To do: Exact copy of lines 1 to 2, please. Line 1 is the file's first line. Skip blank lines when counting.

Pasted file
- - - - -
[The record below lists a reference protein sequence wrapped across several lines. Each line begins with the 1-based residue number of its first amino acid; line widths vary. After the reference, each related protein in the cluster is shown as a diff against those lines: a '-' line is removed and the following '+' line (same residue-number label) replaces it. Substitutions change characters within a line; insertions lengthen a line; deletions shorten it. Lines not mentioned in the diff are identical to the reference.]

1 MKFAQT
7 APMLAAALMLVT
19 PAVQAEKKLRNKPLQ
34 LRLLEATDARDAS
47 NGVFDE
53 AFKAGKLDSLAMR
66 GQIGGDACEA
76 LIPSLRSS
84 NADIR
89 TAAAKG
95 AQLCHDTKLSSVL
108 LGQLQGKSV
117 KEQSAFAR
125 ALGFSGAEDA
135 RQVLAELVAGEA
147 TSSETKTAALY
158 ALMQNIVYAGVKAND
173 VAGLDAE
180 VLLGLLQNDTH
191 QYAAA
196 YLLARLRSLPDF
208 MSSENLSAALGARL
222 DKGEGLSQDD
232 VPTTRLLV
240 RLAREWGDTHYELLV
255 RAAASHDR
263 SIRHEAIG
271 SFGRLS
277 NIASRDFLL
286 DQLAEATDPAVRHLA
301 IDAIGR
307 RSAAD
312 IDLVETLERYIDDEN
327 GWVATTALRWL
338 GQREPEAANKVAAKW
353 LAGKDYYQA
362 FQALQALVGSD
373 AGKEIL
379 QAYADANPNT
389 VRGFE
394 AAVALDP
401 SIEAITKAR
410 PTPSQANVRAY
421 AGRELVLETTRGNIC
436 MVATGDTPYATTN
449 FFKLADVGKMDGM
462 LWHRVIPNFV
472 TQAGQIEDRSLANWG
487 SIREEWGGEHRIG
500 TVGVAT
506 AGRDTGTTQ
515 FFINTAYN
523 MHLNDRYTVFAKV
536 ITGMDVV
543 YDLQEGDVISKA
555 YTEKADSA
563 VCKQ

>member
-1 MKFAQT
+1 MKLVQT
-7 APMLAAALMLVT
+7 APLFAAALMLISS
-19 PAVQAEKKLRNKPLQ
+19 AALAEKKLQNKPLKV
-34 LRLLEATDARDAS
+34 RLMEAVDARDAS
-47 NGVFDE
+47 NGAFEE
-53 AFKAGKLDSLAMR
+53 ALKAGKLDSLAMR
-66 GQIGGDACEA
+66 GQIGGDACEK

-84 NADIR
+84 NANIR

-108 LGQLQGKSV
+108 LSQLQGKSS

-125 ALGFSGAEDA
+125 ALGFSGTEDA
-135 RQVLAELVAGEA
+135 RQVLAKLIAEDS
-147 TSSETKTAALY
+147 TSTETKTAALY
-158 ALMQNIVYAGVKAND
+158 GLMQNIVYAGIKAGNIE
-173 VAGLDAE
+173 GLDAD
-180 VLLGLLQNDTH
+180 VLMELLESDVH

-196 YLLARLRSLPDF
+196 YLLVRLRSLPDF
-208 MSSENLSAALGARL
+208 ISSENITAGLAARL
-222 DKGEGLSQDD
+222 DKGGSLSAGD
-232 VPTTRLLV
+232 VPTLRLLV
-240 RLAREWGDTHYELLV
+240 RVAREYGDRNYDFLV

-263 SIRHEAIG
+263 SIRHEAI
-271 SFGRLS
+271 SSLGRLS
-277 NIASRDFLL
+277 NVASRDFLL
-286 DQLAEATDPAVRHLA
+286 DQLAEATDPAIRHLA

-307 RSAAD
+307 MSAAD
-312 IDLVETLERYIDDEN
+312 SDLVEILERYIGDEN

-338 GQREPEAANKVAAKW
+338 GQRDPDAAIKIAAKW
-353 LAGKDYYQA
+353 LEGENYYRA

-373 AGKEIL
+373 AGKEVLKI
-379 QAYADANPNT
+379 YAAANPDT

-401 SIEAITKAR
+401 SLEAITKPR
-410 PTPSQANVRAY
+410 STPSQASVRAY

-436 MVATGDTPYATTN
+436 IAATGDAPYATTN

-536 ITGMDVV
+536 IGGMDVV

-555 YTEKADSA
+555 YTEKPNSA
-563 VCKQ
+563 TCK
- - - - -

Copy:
[The record below lists a reference protein sequence wrapped across several lines. Each line begins with the 1-based residue number of its first amino acid; line widths vary. After the reference, each related protein in the cluster is shown as a diff against those lines: a '-' line is removed and the following '+' line (same residue-number label) replaces it. Substitutions change characters within a line; insertions lengthen a line; deletions shorten it. Lines not mentioned in the diff are identical to the reference.]

1 MKFAQT